EVITA: The Director’s Take

By Dennis Razze

I first saw the original production of Evita in San Francisco at the Orpheum Theatre in 1979 during its pre-Broadway tryout period before its New York premiere. The cast included a fiery young actress named Patti Lupone as Eva and an equally young Mandy Patinkin as a bitter and passionate Che, along with Bob Gunton playing a politically pragmatic General Juan Perón. I knew nothing about the musical I was going to see, nor did I frankly know anything about the Peróns. The musical, already a hit in London, was to be transferred to Broadway that fall. I had always admired the work of Hal Prince, the director, and was a fan of Andrew Lloyd Webber’s earlier rock opera, Jesus Christ Superstar.

The Broadway production of Evita swept the 1980 Tony Awards and became the first British musical to win the Tony Award for Best Musical. It won a total of eight Tony Awards including Best Score, Best Book, Best Lyricist, Best Director, Best Leading Actress in a Musical, and Best Featured Actor in a Musical.

Growing up in an era of Rodgers and Hammerstein book musicals, I had never seen anything like Evita—a sung through musical/opera staged in Brechtian style by Prince and a young choreographer named Larry Fuller. Bertolt Brecht was a German playwright and director I had studied in graduate school who, along with a collection of terrific plays, had created the very dark musical The Threepenny Opera, scored by the genius composer Kurt Weill. Like The Threepenny Opera, Evita used a stage environment that was industrial and stark, exposed the theatrical lighting, used nonrealistic scenery, and employed a confrontational style of presentation that made the audience the judge of the moral and political choices of the characters.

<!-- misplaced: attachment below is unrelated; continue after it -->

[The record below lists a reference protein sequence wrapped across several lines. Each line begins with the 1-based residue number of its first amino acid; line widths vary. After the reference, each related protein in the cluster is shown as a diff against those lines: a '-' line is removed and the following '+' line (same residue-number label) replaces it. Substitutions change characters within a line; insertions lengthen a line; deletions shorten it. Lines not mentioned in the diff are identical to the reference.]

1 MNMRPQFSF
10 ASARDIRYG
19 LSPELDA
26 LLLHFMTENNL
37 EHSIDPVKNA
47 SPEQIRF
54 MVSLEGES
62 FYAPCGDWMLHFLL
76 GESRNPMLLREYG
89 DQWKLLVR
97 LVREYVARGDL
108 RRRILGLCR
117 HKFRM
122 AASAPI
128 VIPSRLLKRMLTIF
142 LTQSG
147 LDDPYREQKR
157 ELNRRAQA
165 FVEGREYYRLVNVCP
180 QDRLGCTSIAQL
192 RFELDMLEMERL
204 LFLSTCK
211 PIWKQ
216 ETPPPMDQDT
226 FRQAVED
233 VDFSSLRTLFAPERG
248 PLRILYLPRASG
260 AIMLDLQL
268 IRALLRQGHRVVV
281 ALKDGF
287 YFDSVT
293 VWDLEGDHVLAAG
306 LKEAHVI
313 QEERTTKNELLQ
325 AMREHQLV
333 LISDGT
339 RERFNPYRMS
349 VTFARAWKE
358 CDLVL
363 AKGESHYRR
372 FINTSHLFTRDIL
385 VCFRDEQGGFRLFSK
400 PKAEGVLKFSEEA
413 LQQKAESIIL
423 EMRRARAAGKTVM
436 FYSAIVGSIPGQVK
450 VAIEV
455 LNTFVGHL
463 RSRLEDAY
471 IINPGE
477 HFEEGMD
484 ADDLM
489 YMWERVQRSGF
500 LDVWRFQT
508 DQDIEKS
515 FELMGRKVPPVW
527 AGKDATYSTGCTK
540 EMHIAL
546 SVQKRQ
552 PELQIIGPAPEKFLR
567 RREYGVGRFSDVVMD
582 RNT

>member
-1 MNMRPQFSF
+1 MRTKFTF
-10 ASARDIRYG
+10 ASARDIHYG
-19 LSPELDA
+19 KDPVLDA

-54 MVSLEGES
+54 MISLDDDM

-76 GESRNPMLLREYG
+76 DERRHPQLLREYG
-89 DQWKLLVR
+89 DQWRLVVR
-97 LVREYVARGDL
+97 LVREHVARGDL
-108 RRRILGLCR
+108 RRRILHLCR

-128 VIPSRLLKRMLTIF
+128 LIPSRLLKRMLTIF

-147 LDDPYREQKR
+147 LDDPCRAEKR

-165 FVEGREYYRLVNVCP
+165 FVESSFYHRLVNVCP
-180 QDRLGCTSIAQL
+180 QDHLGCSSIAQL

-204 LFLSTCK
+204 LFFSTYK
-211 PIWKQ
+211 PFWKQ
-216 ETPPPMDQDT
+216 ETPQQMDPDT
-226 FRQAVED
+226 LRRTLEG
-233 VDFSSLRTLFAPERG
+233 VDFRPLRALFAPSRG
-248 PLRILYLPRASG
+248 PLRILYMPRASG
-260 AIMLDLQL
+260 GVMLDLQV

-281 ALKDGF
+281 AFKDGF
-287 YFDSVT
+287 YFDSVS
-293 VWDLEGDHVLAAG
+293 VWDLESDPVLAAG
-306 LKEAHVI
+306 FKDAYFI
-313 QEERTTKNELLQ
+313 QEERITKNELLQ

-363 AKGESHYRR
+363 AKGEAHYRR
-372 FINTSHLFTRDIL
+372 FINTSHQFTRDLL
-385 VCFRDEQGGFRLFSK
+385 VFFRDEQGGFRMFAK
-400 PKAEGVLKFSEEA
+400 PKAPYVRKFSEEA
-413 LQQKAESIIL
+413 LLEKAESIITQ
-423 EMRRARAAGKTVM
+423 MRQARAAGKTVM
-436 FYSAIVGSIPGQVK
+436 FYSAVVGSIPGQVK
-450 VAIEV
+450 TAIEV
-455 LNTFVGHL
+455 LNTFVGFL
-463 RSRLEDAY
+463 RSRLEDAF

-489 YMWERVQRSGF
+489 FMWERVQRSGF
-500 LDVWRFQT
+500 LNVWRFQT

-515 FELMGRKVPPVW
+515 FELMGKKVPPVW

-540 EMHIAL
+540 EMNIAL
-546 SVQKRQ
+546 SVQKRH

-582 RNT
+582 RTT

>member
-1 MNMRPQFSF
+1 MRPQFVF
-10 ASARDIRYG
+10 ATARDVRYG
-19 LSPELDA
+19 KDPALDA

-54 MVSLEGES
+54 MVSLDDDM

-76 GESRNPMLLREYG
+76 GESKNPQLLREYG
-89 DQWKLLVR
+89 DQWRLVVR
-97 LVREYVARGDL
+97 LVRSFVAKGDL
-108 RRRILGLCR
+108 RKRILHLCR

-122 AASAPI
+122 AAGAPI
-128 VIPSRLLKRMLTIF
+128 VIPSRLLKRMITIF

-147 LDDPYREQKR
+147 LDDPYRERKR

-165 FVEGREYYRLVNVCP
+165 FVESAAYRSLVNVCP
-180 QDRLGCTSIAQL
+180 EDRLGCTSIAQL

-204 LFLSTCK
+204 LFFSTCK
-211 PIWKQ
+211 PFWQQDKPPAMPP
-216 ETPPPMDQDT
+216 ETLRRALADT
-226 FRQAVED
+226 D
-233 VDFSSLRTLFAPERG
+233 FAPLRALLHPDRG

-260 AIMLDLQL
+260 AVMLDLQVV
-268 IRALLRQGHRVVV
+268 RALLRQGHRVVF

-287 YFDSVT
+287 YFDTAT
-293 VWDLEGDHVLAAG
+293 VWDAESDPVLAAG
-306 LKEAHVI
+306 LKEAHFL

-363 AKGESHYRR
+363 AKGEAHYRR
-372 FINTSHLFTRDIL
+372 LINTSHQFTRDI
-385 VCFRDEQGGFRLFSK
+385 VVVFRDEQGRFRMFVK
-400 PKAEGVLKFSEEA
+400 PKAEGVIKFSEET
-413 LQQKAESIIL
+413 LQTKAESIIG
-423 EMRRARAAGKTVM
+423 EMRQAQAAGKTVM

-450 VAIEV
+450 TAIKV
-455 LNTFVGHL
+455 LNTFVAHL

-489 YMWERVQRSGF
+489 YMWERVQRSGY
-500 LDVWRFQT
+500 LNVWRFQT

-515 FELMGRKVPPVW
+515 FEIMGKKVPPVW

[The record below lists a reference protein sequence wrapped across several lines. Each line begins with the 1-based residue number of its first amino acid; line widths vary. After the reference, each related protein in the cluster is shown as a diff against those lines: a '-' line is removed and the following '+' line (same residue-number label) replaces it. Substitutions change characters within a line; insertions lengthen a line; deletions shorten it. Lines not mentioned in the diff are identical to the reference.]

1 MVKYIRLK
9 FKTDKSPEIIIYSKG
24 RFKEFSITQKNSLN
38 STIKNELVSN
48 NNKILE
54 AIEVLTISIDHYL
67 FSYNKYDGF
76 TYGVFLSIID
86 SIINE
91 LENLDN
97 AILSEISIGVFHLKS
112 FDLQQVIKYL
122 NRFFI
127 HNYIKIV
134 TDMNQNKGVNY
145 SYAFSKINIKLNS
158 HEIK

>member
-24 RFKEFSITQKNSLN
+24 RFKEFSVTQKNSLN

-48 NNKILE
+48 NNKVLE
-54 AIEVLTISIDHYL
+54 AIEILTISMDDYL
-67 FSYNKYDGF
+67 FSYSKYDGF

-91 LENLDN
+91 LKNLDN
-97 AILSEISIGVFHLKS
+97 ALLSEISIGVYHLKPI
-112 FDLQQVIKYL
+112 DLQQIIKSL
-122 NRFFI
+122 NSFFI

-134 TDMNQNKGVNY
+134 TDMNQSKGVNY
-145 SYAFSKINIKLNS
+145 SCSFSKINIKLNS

Although at the time I did not fully appreciate the Argentine cultural history and the politics portrayed in Evita—I was born a year after Eva Perón’s death—I was mesmerized by Lloyd Webber’s score and the way the story was presented by Prince and his team. It made a very big impression on me and I admit to being greatly influenced by it in my own directing style.
The summer after I saw Evita, I found myself directing a mammoth production of Jesus Christ Superstar, staged outdoors in Zilker Park in Austin, Texas. Much of what I learned experiencing Evita I adapted for this production—the huge scale, the industrial setting, the presentational style of storytelling, and putting on trial our notions of who we thought Jesus to be. It was a heady experience for me as a very young director. It was the first time I had responsibility over a large budget, a cast of nearly 50, and an orchestra of more than 30 players. The production had a run of 7 performances and was witnessed by 7,000 cheering people each night.

I’ve been on the team at PSF since its founding in 1991, and have served on the DeSales faculty even longer. I encountered Evita again in 1985 in my second year as a young professor at Allentown College. I chose Evita as the first musical I would direct in the three-year-old Labuda Center. The theatre department had never really done a truly large-scale musical—certainly nothing of the scope of Evita. I recall that Fr. Gerard Schubert, OSFS, didn’t like the idea, and he would not approve it—until a letter came from the academic dean Fr. Alexander Pocetto, OSFS, who had seen the show in New York and thought it was a great idea for Act 1 to tackle this operatic musical.